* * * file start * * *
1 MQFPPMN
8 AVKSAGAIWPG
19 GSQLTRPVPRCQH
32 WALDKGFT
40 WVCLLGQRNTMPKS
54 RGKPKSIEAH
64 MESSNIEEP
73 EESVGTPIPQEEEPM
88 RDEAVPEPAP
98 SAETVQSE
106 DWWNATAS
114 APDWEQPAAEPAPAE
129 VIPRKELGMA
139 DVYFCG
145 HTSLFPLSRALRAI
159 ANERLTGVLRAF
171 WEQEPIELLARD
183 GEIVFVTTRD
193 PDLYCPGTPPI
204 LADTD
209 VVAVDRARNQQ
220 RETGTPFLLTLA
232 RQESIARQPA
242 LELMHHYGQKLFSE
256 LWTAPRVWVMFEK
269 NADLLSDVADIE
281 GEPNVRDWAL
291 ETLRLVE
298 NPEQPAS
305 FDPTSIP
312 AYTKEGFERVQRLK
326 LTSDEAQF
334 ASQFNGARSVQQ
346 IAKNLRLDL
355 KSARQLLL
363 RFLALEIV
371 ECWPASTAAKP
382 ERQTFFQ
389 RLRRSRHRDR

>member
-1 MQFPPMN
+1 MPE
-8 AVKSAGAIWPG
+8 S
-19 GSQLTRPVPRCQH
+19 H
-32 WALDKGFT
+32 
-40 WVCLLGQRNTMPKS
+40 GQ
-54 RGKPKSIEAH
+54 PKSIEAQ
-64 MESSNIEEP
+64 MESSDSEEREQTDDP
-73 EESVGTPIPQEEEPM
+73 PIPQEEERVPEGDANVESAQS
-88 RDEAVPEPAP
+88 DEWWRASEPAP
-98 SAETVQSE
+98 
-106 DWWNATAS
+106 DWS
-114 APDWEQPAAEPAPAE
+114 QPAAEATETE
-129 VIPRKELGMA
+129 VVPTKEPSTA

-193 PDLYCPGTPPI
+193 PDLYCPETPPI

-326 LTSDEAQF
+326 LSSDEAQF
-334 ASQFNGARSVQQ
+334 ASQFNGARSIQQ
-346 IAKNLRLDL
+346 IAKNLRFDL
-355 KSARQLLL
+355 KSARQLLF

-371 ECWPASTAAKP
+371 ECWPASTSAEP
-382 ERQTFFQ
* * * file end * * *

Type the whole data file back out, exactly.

1 MQFPPMN
8 AVKSAGAIWPG
19 GSQLTRPVPRCQH
32 WALDKGFT
40 WVCLLGQRNTMPKS
54 RGKPKSIEAH
64 MESSNIEEP
73 EESVGTPIPQEEEPM
88 RDEAVPEPAP
98 SAETVQSE
106 DWWNATAS
114 APDWEQPAAEPAPAE
129 VIPRKELGMA
139 DVYFCG
145 HTSLFPLSRALRAI
159 ANERLTGVLRAF
171 WEQEPIELLARD
183 GEIVFVTTRD
193 PDLYCPGTPPI
204 LADTD
209 VVAVDRARNQQ
220 RETGTPFLLTLA
232 RQESIARQPA
242 LELMHHYGQKLFSE
256 LWTAPRVWVMFEK
269 NADLLSDVADIE
281 GEPNVRDWAL
291 ETLRLVE
298 NPEQPAS
305 FDPTSIP
312 AYTKEGFERVQRLK
326 LTSDEAQF
334 ASQFNGARSVQQ
346 IAKNLRLDL
355 KSARQLLL
363 RFLALEIV
371 ECWPASTAAKP
382 ERQTFFQ
389 RLRRSRHRDR

>member
-1 MQFPPMN
+1 MPE
-8 AVKSAGAIWPG
+8 S
-19 GSQLTRPVPRCQH
+19 H
-32 WALDKGFT
+32 
-40 WVCLLGQRNTMPKS
+40 GQ
-54 RGKPKSIEAH
+54 PKSIEAQ
-64 MESSNIEEP
+64 MESSDSEEREQTDDP
-73 EESVGTPIPQEEEPM
+73 PIPQEEERVPEGDANVESAQS
-88 RDEAVPEPAP
+88 DEWWRASEPAP
-98 SAETVQSE
+98 
-106 DWWNATAS
+106 DWS
-114 APDWEQPAAEPAPAE
+114 QPAAEATETE
-129 VIPRKELGMA
+129 VVPTKEPSTA

-193 PDLYCPGTPPI
+193 PDLYCPETPPI

-326 LTSDEAQF
+326 LSSDEAQF
-334 ASQFNGARSVQQ
+334 ASQFNGARSIQQ
-346 IAKNLRLDL
+346 IAKNLRFDL
-355 KSARQLLL
+355 KSARQLLF

-371 ECWPASTAAKP
+371 ECWPASTSAEP
-382 ERQTFFQ